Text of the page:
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Join Northland Dental Group in unpacking all you need to know about the basics of brushing your teeth as part of your overall routine to keep your mouth and body healthy. The process of brushing your teeth will change throughout your life but the basics remain the same. Make sure you brush your teeth twice a day, for 2 minutes, using a fluoride toothpaste. It is also important to not forget about cleaning between your teeth.


To ensure you’re brushing correctly make sure you have the right tools. You will need a toothbrush, electric or manual, and a fluoride toothpaste. You should look to purchase a toothbrush with soft bristles, and replace it every three months, so the toothbrush maintains its effectiveness.

Pairing your toothbrush with a fluoride toothpaste is the best choice for both children and adults. Place a ‘pea-sized’ amount of toothpaste on the toothbrush for older children and adults and only smear the paste on the bristles for infants and young children. Toothbrushing should be done morning and night, for two minutes each time. This means spending approximately 30 seconds brushing each corner (known as a quadrant) of the mouth. Brushing your teeth at night should be the last thing you do before bed, with no food or drink after brushing.

The technique used to brush your teeth is very important to make sure you access and clean all tooth surfaces. Following a routine each time you brush can help you ensure all surfaces of the teeth accessible to your toothbrush are reached every time you brush.

Do not apply too much pressure when brushing. This may cause damage to the tooth surfaces and cause your toothbrush bristles to become worn quicker. Toothbrush bristles that have fanned-out or become worn can lead to less effective tooth brushing. One way to tell if you are applying too much pressure when brushing is if the bristles of the toothbrush head have spread out to sit outside the plastic base in less than three months. Some powered toothbrushes include a built-in pressure-sensor that will alert you when you are applying too much pressure with the toothbrush when brushing.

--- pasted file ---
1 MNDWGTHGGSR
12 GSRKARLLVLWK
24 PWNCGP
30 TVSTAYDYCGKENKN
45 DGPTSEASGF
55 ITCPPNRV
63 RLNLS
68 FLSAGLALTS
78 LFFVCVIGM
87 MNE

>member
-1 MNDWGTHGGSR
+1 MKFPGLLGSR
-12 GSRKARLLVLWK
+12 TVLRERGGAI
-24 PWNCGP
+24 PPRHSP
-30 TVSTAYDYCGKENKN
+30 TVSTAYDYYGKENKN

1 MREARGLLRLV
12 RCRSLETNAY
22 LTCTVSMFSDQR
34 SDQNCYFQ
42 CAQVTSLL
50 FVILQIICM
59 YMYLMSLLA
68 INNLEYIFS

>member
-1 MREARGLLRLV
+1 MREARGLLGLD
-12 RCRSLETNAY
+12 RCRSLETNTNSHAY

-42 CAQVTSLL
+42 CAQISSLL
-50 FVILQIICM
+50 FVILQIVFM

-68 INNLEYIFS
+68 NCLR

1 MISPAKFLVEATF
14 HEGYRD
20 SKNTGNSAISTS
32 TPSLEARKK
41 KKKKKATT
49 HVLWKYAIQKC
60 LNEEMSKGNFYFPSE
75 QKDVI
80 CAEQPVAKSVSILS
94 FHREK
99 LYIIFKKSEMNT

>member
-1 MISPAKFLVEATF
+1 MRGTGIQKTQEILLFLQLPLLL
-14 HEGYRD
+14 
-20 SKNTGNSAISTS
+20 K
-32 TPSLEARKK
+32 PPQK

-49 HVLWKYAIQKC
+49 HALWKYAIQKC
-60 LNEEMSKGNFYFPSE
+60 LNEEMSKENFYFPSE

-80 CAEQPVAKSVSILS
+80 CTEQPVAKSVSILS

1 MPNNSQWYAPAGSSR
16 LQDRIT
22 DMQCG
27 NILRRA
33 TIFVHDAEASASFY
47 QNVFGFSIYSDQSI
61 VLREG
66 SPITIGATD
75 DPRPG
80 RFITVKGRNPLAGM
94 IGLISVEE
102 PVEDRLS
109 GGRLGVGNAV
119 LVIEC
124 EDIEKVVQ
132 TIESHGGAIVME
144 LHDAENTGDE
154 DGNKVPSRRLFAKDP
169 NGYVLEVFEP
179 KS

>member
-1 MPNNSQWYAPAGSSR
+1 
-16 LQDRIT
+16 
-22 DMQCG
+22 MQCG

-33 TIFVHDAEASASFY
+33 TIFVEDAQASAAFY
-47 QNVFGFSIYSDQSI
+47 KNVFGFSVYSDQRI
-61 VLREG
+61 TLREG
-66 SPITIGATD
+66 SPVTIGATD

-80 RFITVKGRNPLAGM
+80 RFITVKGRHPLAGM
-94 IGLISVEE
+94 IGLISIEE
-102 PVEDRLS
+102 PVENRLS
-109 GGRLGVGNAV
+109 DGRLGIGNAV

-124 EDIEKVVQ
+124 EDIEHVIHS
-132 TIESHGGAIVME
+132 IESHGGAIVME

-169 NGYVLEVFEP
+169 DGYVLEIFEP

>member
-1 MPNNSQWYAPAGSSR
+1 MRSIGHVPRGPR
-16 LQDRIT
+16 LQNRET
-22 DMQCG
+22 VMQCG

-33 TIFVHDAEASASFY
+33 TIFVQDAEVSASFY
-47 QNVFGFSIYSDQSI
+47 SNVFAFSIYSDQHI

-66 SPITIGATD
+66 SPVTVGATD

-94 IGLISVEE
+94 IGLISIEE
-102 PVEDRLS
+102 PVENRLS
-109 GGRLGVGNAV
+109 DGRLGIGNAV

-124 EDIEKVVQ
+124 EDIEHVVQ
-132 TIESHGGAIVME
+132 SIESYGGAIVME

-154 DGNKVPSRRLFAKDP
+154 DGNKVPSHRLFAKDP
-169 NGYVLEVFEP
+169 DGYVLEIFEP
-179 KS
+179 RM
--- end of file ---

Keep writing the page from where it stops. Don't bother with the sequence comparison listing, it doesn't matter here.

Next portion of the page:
A step-by-step on how to brush using a manual toothbrush.

Guide provided by the Australian dental association

1. Wet your brush bristles with a small amount of water.

2. Put a small amount of toothpaste (about the size of a pea) on the head of the toothbrush.

3. Insert the tooth brush into your mouth and place it at a 45-degree angle to your gums with the brush bristles split evenly over the teeth and gums. Move the toothbrush gently in small circular or back-forward motions, moving around the mouth to reach all tooth surfaces. Consider following the same brushing routine every day, for example beginning at the top right hand side teeth and then moving to the left followed by the lower left teeth and moving around to the right.

4. Turn the tooth brush as required to reach the outside, inside and chewing surfaces of your teeth.

5. Brush all the way down to the gums to remove the bacteria sitting on the teeth in these areas. If it is not removed when brushing, it can cause the gums to become inflamed where they can appear puffy and may bleed when stimulated.

6. After brushing, spit out the excess tooth paste but do not rinse your mouth with water. This allows a thin layer of the fluoride toothpaste to sit on the teeth for longer, increasing protection.


A step-by-step on how to brush using an electric toothbrush. Guide provided by the Australian dental association

The technique for using an electric toothbrush is similar to using a manual toothbrush. There are two main types of electric toothbrushes in Australia - oscillating-rotating and sonic electric toothbrushes.

The brush head of an oscillating-rotating electric toothbrush is small and round. The brush head rotates and vibrates to break up and remove the plaque and bacteria on the surfaces of the teeth. In comparison, the sonic electric toothbrush vibrates from side to side. The brush head appears similar in shape to a manual toothbrush.